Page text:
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Daily Catholic Question

Isn't confession enough for a bishop who has sinned?

God often uses weak and flawed human beings as his instruments of grace. We should be ready to accept the repentance of any and all sinners who ask the forgiveness of
God, his people and all who have been hurt by their sins.

But it is also true, and our experience shows us, that some addictions and emotional or mental ills are not easily healed or overcome. To move priests, monsignors or bishops from one post to another without addressing their basic problem does them no good and only creates more harm.

We owe help to our ministers who have problems of addiction or who struggle with emotional problems. But we must also help their victims and protect the innocent. We can't just perpetuate the conditions and situations that produced past harms.

Click here for the rest of today's answer

Tuesday, November 6, 2012
Daily Catholic Question for 11/5/2012 Daily Catholic Question for 11/7/2012


Th&eacute;r&egrave;se of Lisieux: "I prefer the monotony of obscure sacrifice to all ecstasies. To pick up a pin for love can convert a soul." These are the words of Thérèse of the Child Jesus, a Carmelite nun called the "Little Flower," who lived a cloistered life of obscurity in the convent of Lisieux, France. (In French-speaking areas, she is known as Thérèse of Lisieux.) And her preference for hidden sacrifice did indeed convert souls. Few saints of God are more popular than this young nun. Her autobiography, <i>The Story of a Soul</i>, is read and loved throughout the world. Thérèse Martin entered the convent at the age of 15 and died in 1897 at the age of 24. She was canonized in 1925, and two years later she and St. Francis Xavier were declared co-patrons of the missions.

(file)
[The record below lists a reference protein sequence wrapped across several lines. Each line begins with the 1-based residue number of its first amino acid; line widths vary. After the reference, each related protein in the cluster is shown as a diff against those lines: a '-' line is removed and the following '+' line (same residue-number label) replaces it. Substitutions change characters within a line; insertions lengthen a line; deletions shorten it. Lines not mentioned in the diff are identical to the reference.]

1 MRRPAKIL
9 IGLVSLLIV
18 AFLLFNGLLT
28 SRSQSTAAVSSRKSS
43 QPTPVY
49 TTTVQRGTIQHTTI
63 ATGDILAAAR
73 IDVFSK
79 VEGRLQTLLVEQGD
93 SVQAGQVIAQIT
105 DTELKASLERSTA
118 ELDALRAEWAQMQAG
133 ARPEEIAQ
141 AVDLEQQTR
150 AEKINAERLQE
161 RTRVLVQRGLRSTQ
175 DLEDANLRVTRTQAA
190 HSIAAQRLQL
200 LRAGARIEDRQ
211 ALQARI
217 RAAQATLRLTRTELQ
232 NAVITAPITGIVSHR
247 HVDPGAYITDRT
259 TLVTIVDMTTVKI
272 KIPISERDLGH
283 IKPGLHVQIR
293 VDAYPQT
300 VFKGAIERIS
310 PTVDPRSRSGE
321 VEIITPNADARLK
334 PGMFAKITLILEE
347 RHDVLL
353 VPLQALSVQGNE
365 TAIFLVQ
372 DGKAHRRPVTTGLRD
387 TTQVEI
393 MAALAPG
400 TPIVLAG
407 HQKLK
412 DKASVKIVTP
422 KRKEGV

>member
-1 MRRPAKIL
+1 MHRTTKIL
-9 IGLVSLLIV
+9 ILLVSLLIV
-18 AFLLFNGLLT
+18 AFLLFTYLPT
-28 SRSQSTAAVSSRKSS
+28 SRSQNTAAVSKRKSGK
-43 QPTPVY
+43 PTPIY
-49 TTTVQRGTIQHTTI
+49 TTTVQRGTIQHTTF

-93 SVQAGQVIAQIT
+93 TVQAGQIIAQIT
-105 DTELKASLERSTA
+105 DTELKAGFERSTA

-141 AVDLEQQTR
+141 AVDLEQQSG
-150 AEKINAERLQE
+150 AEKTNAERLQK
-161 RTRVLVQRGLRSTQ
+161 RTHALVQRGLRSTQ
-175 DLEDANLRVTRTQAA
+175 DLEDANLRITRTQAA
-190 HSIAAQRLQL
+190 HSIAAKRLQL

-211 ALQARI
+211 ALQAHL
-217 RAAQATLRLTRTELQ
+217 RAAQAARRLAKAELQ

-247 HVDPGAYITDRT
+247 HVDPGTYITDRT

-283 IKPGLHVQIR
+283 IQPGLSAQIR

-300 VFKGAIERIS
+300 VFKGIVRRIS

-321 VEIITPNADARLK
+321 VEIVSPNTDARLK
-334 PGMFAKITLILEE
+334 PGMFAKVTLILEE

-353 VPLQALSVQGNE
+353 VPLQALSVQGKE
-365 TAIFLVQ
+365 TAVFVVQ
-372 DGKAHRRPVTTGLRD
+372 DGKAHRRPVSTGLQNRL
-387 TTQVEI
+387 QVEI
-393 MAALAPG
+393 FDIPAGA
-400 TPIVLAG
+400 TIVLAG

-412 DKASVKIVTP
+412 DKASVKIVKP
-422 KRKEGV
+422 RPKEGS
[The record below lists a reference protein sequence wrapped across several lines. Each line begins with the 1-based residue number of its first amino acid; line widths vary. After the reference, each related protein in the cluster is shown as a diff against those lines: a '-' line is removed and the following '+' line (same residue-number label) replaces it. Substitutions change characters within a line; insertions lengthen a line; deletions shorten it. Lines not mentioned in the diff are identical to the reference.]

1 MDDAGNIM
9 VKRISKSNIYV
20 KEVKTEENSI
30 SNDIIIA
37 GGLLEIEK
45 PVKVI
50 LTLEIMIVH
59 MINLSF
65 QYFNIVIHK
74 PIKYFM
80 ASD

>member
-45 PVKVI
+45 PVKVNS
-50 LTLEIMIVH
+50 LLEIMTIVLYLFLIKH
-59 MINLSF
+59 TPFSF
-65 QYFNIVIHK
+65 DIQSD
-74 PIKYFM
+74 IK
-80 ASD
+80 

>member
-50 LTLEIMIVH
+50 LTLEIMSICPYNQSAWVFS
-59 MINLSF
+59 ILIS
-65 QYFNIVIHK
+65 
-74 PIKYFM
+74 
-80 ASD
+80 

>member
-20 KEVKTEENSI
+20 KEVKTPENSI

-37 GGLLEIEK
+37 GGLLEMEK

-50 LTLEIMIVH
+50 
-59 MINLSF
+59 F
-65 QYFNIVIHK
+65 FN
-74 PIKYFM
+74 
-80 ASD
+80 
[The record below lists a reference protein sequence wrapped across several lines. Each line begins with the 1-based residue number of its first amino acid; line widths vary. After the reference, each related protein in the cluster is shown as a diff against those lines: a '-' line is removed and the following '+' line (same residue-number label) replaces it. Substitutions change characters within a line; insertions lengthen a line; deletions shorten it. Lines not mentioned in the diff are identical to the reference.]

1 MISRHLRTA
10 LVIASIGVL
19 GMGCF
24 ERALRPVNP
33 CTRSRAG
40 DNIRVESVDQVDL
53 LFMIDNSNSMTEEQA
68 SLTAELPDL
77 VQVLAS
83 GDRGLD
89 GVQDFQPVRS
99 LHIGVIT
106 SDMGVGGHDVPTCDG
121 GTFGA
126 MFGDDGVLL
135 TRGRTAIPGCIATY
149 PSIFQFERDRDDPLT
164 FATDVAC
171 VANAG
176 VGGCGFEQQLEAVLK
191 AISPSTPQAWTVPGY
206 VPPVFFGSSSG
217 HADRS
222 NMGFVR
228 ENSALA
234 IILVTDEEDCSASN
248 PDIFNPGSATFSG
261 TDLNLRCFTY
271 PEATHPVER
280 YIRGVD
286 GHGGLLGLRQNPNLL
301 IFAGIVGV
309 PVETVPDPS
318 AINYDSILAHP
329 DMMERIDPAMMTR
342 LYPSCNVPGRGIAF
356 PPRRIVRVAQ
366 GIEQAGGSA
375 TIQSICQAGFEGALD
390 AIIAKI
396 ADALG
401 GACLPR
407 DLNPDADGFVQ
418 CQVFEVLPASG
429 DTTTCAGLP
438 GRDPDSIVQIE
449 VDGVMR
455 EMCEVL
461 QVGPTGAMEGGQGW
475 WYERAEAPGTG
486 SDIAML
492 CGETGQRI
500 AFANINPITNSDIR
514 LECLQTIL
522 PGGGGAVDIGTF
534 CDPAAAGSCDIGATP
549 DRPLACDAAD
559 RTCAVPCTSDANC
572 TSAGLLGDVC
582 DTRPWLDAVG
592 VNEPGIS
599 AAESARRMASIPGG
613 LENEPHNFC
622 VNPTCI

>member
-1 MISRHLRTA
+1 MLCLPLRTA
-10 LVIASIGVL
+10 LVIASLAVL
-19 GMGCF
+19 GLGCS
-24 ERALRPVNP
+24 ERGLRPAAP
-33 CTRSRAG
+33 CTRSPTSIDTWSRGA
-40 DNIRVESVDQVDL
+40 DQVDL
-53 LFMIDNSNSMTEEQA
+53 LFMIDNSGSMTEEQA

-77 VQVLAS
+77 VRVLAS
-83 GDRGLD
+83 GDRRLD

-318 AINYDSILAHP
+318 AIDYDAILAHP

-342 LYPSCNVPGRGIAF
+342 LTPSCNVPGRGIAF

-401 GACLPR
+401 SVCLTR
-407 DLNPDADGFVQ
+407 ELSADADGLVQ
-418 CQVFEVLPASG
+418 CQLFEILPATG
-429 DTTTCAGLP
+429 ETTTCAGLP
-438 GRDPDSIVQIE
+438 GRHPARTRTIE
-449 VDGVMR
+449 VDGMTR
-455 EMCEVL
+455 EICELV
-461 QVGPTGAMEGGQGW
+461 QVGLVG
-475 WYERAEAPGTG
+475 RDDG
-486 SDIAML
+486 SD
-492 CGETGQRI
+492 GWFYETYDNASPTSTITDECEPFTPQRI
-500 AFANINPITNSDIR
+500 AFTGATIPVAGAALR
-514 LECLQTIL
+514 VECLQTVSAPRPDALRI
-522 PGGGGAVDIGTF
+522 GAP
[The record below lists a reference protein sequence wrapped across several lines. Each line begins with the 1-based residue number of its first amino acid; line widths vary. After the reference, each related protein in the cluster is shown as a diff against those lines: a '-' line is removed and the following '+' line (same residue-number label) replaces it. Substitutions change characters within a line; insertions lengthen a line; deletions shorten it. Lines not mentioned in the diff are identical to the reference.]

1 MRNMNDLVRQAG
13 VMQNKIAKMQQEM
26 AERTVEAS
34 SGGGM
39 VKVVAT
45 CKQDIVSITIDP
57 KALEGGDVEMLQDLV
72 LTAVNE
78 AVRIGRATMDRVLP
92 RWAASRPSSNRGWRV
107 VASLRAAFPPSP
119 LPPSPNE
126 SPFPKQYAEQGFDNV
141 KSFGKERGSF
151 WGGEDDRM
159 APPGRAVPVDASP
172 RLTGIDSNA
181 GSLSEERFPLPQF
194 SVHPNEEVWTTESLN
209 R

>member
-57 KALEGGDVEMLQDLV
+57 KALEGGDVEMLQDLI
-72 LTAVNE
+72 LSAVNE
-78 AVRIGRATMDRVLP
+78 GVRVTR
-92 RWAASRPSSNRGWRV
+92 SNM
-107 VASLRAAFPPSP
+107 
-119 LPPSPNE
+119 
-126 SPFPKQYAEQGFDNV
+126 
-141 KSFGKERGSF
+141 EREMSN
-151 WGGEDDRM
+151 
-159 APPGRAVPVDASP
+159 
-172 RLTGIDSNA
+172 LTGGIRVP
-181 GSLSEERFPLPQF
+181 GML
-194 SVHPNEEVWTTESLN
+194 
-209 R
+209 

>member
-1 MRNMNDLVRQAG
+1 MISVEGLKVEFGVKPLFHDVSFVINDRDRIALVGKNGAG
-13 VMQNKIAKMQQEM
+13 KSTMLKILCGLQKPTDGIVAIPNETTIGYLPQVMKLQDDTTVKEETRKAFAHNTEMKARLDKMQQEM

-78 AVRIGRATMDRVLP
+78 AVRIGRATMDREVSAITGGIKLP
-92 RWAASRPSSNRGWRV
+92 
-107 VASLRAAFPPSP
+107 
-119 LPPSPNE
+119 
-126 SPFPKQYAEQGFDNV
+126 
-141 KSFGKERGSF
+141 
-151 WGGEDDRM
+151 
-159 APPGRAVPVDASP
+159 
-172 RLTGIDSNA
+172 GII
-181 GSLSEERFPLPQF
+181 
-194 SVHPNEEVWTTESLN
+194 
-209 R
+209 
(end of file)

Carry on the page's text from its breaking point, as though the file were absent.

<p>Life in a Carmelite convent is indeed uneventful and consists mainly of prayer and hard domestic work. But Thérèse possessed that holy insight that redeems the time, however dull that time may be. She saw in quiet suffering redemptive suffering, suffering that was indeed her apostolate. Thérèse said she came to the Carmel convent "to save souls and pray for priests." And shortly before she died, she wrote: "I want to spend my heaven doing good on earth." </p><p>On October 19, 1997, Saint John Paul II proclaimed her a Doctor of the Church, the third woman to be so recognized, in light of her holiness and the influence on the Church of her teaching on spirituality. Her parents, Louis and Zélie were beatified in 2008.</p> American Catholic Blog How glorious, how holy and wonderful it is to have a Father in Heaven.

 
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